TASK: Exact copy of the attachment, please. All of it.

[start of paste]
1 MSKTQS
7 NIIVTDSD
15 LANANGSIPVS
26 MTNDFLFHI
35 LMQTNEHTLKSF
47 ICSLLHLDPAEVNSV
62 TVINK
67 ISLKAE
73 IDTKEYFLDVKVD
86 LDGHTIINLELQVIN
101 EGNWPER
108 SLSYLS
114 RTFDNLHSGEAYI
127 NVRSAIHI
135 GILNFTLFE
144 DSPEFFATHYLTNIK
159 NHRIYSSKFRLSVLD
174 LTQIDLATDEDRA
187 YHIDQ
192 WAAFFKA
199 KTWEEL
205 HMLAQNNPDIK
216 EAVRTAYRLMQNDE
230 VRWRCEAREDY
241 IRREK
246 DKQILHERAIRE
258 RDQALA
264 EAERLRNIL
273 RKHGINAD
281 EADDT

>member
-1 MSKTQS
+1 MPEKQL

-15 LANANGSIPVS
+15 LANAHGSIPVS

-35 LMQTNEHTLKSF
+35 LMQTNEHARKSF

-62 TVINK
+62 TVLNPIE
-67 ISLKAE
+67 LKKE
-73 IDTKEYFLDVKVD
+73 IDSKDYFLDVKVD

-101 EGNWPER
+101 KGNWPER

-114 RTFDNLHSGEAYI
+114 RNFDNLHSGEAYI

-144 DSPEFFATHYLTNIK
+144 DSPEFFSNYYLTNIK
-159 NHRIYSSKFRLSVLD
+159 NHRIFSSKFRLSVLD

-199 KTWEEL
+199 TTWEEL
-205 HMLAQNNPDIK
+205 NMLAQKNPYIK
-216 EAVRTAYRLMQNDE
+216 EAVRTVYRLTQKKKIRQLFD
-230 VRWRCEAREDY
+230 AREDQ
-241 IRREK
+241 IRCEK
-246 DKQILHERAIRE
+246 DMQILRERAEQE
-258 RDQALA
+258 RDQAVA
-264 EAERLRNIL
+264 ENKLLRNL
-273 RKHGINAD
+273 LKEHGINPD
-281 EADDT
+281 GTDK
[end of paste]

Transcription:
1 MSKTQS
7 NIIVTDSD
15 LANANGSIPVS
26 MTNDFLFHI
35 LMQTNEHTLKSF
47 ICSLLHLDPAEVNSV
62 TVINK
67 ISLKAE
73 IDTKEYFLDVKVD
86 LDGHTIINLELQVIN
101 EGNWPER
108 SLSYLS
114 RTFDNLHSGEAYI
127 NVRSAIHI
135 GILNFTLFE
144 DSPEFFATHYLTNIK
159 NHRIYSSKFRLSVLD
174 LTQIDLATDEDRA
187 YHIDQ
192 WAAFFKA
199 KTWEEL
205 HMLAQNNPDIK
216 EAVRTAYRLMQNDE
230 VRWRCEAREDY
241 IRREK
246 DKQILHERAIRE
258 RDQALA
264 EAERLRNIL
273 RKHGINAD
281 EADDT

>member
-1 MSKTQS
+1 MPEKQL

-15 LANANGSIPVS
+15 LANAHGSIPVS

-35 LMQTNEHTLKSF
+35 LMQTNEHARKSF

-62 TVINK
+62 TVLNPIE
-67 ISLKAE
+67 LKKE
-73 IDTKEYFLDVKVD
+73 IDSKDYFLDVKVD

-101 EGNWPER
+101 KGNWPER

-114 RTFDNLHSGEAYI
+114 RNFDNLHSGEAYI

-144 DSPEFFATHYLTNIK
+144 DSPEFFSNYYLTNIK
-159 NHRIYSSKFRLSVLD
+159 NHRIFSSKFRLSVLD

-199 KTWEEL
+199 TTWEEL
-205 HMLAQNNPDIK
+205 NMLAQKNPYIK
-216 EAVRTAYRLMQNDE
+216 EAVRTVYRLTQKKKIRQLFD
-230 VRWRCEAREDY
+230 AREDQ
-241 IRREK
+241 IRCEK
-246 DKQILHERAIRE
+246 DMQILRERAEQE
-258 RDQALA
+258 RDQAVA
-264 EAERLRNIL
+264 ENKLLRNL
-273 RKHGINAD
+273 LKEHGINPD
-281 EADDT
+281 GTDK